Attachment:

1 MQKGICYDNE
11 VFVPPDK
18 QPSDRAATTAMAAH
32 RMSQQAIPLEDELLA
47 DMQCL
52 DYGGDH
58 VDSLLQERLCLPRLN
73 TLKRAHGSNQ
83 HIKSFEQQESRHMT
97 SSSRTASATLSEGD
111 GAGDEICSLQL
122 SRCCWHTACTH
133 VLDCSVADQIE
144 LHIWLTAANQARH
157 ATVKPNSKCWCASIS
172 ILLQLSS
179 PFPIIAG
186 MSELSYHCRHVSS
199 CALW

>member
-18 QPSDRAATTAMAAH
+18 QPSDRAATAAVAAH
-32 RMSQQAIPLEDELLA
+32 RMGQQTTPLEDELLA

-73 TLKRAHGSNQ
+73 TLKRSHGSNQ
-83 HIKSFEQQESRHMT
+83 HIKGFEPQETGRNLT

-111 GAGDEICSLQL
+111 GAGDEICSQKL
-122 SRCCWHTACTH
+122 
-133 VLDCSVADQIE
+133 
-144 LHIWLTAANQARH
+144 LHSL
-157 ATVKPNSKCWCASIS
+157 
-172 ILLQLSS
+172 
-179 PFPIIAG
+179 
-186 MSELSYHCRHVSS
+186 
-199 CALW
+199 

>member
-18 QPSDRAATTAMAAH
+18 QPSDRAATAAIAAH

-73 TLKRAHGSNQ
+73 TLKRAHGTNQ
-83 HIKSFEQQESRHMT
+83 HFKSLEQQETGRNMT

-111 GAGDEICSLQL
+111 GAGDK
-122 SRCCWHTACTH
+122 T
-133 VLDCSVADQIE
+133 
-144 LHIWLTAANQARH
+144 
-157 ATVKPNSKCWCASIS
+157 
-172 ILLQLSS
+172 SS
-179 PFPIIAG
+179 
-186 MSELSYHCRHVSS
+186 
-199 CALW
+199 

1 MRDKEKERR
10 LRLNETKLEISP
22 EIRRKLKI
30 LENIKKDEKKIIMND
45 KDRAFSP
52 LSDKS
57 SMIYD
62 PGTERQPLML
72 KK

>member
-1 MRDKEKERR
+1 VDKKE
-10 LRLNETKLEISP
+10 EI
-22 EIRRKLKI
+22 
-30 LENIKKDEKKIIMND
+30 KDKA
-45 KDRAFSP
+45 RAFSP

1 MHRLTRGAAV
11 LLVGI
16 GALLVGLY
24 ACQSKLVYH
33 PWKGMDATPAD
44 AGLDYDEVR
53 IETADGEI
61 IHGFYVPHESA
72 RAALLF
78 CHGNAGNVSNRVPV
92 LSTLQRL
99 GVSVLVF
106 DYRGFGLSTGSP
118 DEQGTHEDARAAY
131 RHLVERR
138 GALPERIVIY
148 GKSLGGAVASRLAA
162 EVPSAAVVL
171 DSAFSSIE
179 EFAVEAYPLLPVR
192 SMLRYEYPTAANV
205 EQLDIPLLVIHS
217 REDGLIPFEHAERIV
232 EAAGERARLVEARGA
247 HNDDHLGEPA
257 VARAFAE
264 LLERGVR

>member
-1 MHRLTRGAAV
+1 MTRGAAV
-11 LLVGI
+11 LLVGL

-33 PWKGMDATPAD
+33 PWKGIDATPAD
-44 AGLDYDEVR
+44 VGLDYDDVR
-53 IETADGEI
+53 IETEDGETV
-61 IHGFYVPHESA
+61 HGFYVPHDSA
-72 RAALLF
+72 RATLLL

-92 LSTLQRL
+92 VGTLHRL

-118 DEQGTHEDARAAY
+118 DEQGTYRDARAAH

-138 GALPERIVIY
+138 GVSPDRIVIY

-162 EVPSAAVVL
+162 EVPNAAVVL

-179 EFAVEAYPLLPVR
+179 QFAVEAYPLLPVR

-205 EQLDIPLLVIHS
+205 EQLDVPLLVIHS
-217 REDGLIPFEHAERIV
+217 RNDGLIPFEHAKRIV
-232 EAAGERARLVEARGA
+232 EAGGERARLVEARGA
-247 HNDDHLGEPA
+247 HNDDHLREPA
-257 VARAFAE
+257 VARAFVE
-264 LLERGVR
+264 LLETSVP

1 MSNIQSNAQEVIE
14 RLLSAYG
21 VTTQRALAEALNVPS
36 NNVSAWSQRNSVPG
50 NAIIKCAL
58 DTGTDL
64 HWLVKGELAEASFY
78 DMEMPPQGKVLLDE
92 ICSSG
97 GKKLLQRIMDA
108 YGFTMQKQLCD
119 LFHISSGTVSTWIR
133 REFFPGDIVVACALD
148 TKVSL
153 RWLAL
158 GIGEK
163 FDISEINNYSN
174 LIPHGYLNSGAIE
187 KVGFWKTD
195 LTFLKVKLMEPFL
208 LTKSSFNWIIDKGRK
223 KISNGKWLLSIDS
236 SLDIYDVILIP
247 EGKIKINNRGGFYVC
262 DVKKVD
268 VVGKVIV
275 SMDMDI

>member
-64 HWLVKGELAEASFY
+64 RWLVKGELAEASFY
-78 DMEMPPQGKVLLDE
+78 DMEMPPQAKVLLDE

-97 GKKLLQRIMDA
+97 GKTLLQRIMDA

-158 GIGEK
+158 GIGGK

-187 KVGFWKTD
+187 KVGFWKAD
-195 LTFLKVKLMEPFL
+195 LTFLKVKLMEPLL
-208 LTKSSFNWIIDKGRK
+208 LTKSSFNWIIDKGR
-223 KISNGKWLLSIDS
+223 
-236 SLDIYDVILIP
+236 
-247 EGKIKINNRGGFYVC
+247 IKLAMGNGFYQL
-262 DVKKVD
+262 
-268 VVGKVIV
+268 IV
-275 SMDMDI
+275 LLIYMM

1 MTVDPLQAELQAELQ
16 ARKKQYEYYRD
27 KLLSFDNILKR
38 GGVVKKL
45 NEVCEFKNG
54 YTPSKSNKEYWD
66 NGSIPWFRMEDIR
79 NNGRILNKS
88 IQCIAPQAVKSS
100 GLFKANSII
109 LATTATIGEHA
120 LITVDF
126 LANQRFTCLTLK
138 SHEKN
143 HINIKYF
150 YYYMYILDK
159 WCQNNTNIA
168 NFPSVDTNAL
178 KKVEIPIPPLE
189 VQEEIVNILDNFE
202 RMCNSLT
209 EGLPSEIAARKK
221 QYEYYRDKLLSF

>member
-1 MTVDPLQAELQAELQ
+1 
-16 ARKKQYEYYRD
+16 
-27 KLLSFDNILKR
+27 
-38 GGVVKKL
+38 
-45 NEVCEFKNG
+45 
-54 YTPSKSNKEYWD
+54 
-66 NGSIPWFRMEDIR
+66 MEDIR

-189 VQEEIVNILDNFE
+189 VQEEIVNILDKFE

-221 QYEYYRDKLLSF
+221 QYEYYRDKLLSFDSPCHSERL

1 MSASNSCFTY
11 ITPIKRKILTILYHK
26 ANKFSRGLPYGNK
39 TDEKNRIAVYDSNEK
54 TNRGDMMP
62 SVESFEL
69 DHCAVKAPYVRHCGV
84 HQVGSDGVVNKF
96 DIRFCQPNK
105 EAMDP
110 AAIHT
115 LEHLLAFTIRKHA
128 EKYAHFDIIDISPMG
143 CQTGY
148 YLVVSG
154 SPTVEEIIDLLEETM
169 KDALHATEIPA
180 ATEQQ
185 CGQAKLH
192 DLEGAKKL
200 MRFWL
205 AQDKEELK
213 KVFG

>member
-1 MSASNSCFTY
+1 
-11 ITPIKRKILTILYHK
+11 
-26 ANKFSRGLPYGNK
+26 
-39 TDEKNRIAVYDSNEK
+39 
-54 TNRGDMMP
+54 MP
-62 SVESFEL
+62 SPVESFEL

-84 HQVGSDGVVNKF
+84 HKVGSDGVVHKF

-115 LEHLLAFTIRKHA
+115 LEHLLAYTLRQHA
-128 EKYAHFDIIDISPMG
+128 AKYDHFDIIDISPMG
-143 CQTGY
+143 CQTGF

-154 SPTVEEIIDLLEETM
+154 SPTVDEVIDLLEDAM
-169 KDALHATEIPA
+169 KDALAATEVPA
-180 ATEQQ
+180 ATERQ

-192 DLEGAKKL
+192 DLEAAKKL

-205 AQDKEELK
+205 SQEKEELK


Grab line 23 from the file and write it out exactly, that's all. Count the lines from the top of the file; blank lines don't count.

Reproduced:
-32 RMSQQAIPLEDELLA